‘Life begins at 76’ Healthier lives mean Britons don’t feel old until their 70s

Май 13, 2016     Автор: Юлия Клюева
‘Life begins at 76’ Healthier lives mean Britons don’t feel old until their 70s


LONGER and healthier lives mean Britons do not feel old until they are 76, according to a new survey.

Better diets, more exercise and simply refusing to let themselves go means a fitter, older generation with the average person in their 50s likely to feel at last four years younger than their age and a quarter feeling a decade younger.

One in five over-50s exercise more now than they did when they were younger and at least half admit to being more careful about what they eat and drink as they approach their 60s and 70s.

But it is not just physical fitness.


The survey of 1,200 adults aged 50-plus found most older people now use technology such as computers, tablets and mobile phones to aid their mental health as well as their physical and also helps their independence.

And it losing that independence which is the biggest worry for those approaching old age.

As many as 29 per cent are concerned about needing help to get around while 12 per cent do not want to face a time when they cannot exercise.

The survey of how sprightly people feel well into their seventies comes on the back of official figures which show older people living longer than ever before.


Men currently aged 65 can expect to live for another 19 years and women a further 21 years.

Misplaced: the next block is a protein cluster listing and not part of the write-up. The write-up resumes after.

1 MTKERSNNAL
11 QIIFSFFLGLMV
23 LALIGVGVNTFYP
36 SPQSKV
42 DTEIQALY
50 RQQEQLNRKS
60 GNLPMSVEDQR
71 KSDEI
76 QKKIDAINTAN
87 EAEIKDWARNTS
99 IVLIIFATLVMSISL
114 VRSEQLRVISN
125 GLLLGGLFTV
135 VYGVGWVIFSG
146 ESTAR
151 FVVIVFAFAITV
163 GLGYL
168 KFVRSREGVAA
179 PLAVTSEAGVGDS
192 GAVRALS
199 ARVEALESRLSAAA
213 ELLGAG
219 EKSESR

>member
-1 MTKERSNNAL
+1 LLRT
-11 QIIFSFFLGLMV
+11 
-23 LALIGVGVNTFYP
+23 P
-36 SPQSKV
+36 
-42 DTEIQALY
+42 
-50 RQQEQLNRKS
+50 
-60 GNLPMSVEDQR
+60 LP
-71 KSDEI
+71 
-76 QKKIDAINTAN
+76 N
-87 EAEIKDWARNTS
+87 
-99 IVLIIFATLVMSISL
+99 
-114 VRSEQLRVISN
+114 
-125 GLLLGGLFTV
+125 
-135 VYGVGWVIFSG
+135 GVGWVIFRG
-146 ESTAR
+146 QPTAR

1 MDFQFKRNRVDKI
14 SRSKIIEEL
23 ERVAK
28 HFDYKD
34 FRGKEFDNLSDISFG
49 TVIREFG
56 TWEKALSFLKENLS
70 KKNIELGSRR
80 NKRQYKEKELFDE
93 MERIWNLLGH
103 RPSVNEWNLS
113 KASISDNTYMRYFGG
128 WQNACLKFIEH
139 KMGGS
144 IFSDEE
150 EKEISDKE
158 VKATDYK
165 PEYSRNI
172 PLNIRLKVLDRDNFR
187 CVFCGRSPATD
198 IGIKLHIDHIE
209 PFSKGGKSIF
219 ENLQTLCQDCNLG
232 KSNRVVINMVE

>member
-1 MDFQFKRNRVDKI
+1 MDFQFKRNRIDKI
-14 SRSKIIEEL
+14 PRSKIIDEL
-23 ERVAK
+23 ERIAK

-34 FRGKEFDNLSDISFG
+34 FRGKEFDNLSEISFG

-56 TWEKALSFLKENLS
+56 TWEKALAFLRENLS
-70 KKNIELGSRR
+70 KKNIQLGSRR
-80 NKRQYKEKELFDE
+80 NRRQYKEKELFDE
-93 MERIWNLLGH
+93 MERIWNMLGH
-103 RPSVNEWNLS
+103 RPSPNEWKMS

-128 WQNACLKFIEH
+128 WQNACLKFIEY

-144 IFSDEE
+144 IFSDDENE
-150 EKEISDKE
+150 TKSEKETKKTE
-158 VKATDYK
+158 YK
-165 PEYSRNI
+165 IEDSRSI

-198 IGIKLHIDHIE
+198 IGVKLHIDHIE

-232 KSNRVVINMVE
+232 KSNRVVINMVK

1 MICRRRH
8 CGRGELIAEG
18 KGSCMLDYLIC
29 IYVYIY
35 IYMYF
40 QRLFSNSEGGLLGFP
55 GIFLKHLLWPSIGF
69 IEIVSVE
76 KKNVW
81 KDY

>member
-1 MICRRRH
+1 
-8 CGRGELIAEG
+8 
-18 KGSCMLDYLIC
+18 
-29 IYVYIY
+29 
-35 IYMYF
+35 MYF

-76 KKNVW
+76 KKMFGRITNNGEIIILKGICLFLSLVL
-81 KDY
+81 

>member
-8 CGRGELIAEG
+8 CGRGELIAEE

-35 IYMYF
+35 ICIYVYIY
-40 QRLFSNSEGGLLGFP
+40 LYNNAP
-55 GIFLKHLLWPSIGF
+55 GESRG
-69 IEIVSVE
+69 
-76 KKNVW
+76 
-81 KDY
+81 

Most deaths in England now occur in people over the age of 80.

Prof John Newton, chief knowledge officer at Public Health England, said living longer made achieving “a good quality of life in later years even more important”.

“Even during mid-life, it is not too late to improve your health,” he said.

“Most of us could make changes today, like stopping smoking, being more active or eating better, that would allow us to look forward to healthier later years.”

Older people are also working longer with one in 10 of the over-65s, or 1.1million people, are now in work, up from one in 16, or 576,000 people, a decade ago.


Amy Whidburn, of Argos, which commissioned the research, said: “In the past, if you were over 50 you were over the hill but the latest findings reveal that for a significant number life begins at 76.

“More people than ever want to stay healthy and fit for as long as possible so they are active and taking steps to look after themselves.”